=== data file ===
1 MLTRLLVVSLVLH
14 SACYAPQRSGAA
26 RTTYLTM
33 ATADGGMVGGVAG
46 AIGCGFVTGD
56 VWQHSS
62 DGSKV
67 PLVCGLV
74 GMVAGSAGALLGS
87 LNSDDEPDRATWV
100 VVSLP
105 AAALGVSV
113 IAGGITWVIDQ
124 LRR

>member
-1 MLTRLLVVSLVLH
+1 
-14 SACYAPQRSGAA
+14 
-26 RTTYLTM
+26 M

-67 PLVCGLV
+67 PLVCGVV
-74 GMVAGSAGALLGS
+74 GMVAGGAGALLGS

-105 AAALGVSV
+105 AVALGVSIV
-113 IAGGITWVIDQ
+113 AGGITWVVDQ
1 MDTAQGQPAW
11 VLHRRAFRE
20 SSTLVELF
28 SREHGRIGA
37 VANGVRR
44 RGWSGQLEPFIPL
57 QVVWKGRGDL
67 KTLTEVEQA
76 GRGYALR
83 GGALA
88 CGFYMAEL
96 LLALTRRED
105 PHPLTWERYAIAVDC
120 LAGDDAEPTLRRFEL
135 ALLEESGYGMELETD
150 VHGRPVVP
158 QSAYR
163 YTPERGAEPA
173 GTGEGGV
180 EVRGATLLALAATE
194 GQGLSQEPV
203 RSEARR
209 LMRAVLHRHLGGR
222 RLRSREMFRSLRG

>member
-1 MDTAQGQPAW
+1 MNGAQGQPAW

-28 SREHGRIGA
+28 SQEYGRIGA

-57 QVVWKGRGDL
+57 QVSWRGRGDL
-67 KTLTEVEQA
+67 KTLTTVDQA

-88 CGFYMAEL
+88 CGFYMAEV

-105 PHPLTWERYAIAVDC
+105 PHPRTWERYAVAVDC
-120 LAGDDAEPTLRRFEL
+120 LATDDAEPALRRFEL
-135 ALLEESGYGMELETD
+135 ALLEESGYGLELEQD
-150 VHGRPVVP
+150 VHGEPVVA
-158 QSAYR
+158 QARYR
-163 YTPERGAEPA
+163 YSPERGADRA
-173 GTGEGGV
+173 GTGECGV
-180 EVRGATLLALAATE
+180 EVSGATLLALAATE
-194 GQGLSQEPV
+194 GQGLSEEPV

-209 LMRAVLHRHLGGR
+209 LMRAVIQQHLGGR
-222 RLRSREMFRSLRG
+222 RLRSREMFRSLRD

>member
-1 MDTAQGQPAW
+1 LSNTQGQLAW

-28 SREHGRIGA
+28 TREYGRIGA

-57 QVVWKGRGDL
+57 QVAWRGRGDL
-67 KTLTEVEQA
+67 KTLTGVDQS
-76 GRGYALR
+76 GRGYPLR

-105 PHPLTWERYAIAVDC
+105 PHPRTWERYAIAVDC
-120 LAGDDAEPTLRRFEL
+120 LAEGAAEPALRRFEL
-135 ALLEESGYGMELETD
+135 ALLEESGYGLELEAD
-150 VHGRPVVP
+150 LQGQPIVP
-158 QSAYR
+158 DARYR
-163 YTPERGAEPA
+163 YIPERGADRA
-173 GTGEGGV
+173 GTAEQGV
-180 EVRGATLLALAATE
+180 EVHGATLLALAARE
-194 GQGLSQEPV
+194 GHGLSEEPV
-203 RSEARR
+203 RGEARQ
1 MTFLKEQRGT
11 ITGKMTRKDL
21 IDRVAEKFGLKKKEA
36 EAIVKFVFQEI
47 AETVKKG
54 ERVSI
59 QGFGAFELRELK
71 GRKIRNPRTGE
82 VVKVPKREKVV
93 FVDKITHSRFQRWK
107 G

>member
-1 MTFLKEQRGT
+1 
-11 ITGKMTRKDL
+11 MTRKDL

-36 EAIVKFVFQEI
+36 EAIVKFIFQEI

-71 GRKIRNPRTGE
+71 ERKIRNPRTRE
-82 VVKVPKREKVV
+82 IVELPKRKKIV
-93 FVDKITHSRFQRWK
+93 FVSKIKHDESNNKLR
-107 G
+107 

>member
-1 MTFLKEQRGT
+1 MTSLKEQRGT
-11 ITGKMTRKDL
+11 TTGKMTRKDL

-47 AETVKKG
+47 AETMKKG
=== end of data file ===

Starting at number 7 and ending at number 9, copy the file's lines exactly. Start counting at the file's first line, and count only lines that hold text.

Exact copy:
62 DGSKV
67 PLVCGLV
74 GMVAGSAGALLGS